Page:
Several police officers are finishing up their meal at one of the tables in the Family Club. As they put on their bulletproof vests to go outside again, one of them, Vitali, tells EL PAÍS that they have a list of 50 minors who remain in town and need to be evacuated. During the conversation, there’s a lot of uncertainty about what will happen to these at-risk kids; Amelina used to support them via her cultural initiative.

Valentin Taranov, 85, stands in front of the House of Culture. He explains how the Russians bombed this building last May.
Valentin Taranov, 85, stands in front of the House of Culture. He explains how the Russians bombed this building last May. LUIS DE VEGA

At the beginning of the War in Donbas, in 2014, Russian fighters took control of New York for three months. The town, which is nestled in the great front that surrounds the disputed town of Bakhmut, seems to be a continuous festival of detonations. Some missiles are launched from Ukrainian positions, while others come from the Russian side. But, despite the years of conflict, Valentin Taranov — the retired resident who described the attack — tries to look on the bright side: “Here, we have internet. There’s internet in the air, too,” he points out, referring to Wi-Fi.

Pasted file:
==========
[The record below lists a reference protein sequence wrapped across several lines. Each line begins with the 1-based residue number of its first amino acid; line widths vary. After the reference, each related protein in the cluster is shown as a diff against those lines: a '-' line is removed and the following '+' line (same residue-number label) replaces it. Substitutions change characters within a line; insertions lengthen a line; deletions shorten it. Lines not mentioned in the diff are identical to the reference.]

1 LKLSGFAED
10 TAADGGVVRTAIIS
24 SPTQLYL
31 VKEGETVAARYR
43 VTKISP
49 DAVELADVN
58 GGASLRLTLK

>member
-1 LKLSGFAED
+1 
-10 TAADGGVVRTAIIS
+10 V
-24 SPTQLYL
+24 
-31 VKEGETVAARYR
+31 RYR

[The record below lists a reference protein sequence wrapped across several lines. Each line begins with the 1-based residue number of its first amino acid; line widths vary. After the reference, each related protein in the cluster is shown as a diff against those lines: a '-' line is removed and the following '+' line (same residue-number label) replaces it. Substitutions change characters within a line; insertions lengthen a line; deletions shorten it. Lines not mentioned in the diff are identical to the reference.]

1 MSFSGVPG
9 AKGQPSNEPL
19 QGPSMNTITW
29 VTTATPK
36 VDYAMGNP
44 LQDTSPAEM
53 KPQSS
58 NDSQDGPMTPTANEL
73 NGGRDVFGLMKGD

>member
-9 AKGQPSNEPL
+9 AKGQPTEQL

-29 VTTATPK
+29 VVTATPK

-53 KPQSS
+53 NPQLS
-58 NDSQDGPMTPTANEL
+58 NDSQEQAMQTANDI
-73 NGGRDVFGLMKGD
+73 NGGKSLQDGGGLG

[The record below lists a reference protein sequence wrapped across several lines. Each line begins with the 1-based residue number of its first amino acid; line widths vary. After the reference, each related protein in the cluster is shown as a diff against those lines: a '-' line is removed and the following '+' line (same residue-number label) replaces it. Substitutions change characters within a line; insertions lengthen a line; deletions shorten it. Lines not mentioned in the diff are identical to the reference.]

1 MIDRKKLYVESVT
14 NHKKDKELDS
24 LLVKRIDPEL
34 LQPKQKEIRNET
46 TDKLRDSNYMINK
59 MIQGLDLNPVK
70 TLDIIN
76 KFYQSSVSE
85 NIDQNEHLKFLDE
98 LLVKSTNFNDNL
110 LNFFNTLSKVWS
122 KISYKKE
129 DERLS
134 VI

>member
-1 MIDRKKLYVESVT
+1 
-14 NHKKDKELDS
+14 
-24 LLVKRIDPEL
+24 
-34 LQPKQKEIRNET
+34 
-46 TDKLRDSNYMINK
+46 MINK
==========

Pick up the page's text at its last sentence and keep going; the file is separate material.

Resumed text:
Taranov will never forget that terrible afternoon, when the enemy destroyed the House of Culture’s theater. “I was sitting by the window, which was ripped out and hit my arm when it was shattered by the explosion. In my room and in other rooms, the windows [popped out]. Everything was destruction and smoke. Everything was shaking: the ground, my legs, my hands... We ran outside and people were shouting: ‘They’ve destroyed the club [the House of Culture], they’ve destroyed the club!’” After checking the damage, they returned to the apartment and “the dust had settled.”

“Our dog went under the bed and then he couldn’t get out, because the hole was so small. When everything calmed down, we had to lift the bed up to free him. He was crying. I would like them [the Russians] to see it: the dog crying, trembling and trying to protect itself between us,” he explains, still gesturing furiously.

“With this festival, I wanted to say that the real Donetsk region is very beautiful, delicate, touching and stubborn — vulnerable and strong at the same time,” the writer commented in October 2021, in a profile published by Zaborona. “The fairest thing would be to be able to celebrate the festival again and have it bear the name of Victoria Amelina,” Ludmila opines, while sitting at one of the tables in the Family Club. “I’m sure we’ll end up having a cultural center named after her,” she adds.

Between the coming and going of the uniformed men, who order food and drinks, one of them, an acquaintance of the deceased writer, concludes sadly: “We’re still in shock.”